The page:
Spontaneous human combustion

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Spontaneous human combustion (SHC) is a name used to describe alleged cases of the burning of a living human body without an apparent external source of ignition. While there have been about 200 cited cases[1] worldwide over a period of around 300 years, most of the alleged cases are characterized by the lack of a thorough investigation, or rely heavily on hearsay and oral testimony. In many of the more recent cases, where photographic evidence is available, it is alleged that there was an external source of heat present (often cigarettes), and nothing occurred "spontaneously."

There are many hypothesized explanations which account for the various cases of human spontaneous combustion. These generally fall into one of three groups: paranormal explanations (e.g. a ghost or alien caused it), natural explanations that credit some unknown and otherwise unobserved phenomenon (e.g. the production of abnormally concentrated gas or raised levels of blood alcohol cause spontaneous ignition), and natural explanations that involve an external source of ignition (e.g. the victim dropped a cigarette).

Objections to natural explanations usually revolve around the degree of burning of the body with respect to its surroundings. Indeed, one of the common markers of a case of SHC is that the body — or part of it — has suffered an extraordinarily large degree of burning, with surroundings or lower limbs comparatively undamaged.[1]

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Suggested explanations

Many hypotheses have attempted to explain how SHC might occur, but those which rely on current scientific understanding say that with instances mistaken for spontaneous combustion, there was an external source of ignition, and that the likelihood that true spontaneous human combustion actually takes place within the body is quite low.[2]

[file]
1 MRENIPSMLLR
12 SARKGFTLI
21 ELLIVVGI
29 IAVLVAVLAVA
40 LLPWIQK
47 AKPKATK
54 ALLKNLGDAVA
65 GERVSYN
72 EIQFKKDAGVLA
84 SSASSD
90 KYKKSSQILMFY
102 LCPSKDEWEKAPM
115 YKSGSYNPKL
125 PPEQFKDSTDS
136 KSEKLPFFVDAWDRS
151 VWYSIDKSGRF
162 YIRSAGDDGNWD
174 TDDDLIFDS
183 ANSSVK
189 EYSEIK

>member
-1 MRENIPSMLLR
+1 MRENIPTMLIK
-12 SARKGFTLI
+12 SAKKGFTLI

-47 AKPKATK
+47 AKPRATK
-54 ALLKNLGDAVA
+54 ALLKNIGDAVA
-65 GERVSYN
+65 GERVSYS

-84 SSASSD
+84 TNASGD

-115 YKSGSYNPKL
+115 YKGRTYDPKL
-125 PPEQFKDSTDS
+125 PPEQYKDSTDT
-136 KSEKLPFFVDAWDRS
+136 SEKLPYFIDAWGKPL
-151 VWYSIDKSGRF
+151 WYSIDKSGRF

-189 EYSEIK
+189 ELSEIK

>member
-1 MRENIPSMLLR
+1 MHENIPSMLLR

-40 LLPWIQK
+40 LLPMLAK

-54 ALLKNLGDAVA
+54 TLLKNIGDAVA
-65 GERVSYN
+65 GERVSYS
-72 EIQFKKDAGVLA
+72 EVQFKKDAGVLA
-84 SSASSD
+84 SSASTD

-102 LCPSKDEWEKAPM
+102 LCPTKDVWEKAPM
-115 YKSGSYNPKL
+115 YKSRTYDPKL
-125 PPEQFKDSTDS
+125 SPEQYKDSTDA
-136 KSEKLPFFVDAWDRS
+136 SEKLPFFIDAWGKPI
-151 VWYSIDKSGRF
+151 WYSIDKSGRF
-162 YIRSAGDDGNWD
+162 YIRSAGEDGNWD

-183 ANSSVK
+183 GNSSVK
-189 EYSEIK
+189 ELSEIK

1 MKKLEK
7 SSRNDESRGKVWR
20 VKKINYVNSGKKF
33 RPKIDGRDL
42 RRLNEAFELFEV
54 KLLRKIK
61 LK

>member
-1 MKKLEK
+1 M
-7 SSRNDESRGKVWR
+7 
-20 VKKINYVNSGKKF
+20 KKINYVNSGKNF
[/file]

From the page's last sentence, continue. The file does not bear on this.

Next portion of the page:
Unverified natural phenomena

  • Since every human body contains varying strengths of electrical field and the human body also contains flammable gases (mainly methane in the intestines), an electrical discharge could ignite these gases.
  • SHC victims are sometimes described as lonely people who fall into a trance immediately before their incineration. Heymer[3] suggests that a psychosomatic process in such emotionally-distressed people can trigger off a chain reaction by reacting nitrogen within the body and setting off a chain reaction of mitochondrial explosions. This hypothesis has been criticized on the basis that Heymer "seems to be under the illusion that nitrogen exist as gases in the blood and are thus vulnerable to ignition, which is, in fact, not the case."[4] (Mitochondria are organelles found within cells.) The hypothesis also fails to take into account the fact that nitrogen is an inert, non-flammable gas.

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